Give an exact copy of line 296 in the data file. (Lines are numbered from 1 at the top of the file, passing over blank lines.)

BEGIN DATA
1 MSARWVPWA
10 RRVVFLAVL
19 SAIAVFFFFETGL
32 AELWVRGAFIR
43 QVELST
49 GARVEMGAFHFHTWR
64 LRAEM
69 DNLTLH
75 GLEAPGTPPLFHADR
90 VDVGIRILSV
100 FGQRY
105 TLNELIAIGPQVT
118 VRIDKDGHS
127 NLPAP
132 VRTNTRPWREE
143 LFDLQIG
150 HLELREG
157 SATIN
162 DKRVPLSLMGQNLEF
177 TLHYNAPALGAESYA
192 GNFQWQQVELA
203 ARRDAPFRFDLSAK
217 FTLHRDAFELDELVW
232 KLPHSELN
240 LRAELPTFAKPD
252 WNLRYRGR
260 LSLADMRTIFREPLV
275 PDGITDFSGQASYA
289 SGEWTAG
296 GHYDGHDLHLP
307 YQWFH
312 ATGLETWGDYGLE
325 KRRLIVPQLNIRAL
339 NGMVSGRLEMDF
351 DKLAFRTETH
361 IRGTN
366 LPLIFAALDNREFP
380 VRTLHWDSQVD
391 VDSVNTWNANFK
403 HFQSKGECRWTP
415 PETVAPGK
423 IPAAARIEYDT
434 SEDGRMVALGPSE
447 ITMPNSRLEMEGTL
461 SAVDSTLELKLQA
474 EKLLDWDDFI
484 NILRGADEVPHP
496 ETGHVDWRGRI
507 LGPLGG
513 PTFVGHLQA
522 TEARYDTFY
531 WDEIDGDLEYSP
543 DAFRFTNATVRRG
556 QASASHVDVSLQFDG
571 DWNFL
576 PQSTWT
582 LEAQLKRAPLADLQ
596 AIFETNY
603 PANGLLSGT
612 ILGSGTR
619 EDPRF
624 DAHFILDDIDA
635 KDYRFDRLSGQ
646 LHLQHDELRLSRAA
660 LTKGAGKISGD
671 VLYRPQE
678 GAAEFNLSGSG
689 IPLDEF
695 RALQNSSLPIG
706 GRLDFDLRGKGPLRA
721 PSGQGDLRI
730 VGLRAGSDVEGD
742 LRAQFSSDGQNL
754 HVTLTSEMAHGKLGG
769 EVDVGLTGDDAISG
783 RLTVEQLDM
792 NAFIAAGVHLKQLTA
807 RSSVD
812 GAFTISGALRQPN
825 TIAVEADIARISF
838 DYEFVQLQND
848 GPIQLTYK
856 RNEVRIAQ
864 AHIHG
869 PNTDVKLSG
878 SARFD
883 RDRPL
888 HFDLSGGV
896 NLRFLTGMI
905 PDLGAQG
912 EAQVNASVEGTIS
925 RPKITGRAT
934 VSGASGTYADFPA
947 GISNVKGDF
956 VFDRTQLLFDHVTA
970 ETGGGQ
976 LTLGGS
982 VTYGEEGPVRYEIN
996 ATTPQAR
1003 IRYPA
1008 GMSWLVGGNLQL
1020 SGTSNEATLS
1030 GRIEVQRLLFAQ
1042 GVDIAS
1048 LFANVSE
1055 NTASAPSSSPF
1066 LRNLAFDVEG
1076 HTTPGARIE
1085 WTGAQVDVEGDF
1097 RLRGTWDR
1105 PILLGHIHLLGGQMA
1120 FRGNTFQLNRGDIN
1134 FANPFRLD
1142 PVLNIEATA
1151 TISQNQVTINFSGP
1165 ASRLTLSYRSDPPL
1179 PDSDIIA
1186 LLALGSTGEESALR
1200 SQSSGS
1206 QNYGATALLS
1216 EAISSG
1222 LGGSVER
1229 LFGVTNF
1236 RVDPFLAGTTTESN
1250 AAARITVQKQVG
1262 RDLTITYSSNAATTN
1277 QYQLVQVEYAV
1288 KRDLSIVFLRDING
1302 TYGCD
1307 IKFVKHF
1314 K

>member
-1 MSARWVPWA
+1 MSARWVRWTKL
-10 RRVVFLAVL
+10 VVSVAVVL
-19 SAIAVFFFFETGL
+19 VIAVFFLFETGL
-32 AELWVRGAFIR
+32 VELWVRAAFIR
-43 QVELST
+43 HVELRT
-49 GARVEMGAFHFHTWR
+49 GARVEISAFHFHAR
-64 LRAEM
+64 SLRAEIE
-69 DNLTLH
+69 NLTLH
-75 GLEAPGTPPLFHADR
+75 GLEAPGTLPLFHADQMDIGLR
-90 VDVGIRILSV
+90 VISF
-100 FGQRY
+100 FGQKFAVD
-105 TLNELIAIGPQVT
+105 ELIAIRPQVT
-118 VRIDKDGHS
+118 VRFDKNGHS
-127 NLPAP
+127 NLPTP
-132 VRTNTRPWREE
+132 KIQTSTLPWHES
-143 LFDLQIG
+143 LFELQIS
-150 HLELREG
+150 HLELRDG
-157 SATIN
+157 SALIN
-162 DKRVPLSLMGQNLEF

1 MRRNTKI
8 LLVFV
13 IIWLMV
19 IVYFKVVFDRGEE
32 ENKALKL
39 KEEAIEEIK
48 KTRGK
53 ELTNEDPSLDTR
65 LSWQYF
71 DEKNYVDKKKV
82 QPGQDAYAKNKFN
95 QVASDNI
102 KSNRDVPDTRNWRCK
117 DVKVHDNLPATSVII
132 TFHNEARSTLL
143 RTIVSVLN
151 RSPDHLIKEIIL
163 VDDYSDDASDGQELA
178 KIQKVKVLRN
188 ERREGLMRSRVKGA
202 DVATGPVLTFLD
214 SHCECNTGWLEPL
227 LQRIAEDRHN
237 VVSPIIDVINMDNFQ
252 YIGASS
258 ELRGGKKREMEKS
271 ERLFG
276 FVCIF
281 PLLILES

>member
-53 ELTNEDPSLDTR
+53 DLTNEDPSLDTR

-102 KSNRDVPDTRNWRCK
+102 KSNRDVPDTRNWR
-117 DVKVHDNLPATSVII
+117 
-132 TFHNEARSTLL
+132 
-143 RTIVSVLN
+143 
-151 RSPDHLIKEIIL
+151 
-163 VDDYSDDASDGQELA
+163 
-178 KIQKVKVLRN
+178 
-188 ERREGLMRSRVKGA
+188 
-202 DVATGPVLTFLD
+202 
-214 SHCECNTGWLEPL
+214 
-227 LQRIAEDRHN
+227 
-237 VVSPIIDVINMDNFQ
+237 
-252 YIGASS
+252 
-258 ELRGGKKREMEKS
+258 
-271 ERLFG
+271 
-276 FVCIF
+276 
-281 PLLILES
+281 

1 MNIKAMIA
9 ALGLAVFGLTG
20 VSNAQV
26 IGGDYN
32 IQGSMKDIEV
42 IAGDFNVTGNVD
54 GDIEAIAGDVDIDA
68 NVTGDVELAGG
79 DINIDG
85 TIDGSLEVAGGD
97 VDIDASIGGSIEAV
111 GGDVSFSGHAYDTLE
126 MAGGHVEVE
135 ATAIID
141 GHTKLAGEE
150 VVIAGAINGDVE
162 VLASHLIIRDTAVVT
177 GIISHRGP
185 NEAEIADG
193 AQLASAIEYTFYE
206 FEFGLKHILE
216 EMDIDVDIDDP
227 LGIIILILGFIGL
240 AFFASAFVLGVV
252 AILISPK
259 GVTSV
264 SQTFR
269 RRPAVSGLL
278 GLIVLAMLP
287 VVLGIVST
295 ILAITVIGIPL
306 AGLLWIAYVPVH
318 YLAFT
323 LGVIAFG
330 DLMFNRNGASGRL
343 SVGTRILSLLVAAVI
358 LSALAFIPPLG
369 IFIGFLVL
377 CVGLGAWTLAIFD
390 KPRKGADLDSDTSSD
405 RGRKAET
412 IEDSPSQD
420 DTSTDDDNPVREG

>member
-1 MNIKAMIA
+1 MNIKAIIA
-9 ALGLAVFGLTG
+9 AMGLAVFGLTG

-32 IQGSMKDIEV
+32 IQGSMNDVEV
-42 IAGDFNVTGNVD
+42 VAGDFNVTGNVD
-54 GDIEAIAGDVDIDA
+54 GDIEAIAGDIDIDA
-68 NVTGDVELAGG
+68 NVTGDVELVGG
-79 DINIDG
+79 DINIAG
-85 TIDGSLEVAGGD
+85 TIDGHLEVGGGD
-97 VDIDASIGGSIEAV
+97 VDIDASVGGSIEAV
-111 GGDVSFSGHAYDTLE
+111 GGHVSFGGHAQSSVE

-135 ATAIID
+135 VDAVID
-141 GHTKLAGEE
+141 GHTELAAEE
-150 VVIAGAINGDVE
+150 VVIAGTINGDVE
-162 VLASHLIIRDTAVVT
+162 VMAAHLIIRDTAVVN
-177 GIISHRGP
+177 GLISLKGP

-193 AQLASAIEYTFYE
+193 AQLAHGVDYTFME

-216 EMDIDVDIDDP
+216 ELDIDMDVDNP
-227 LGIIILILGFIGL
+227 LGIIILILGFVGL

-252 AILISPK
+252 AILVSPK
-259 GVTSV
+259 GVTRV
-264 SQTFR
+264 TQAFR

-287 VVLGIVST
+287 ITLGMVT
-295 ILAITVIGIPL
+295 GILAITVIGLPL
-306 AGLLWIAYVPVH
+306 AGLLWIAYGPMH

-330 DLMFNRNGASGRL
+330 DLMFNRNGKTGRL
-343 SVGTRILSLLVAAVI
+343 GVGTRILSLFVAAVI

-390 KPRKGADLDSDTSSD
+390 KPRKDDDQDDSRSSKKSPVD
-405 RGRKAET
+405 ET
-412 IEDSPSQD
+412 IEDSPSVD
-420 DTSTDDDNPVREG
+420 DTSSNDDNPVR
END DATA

-97 VDIDASIGGSIEAV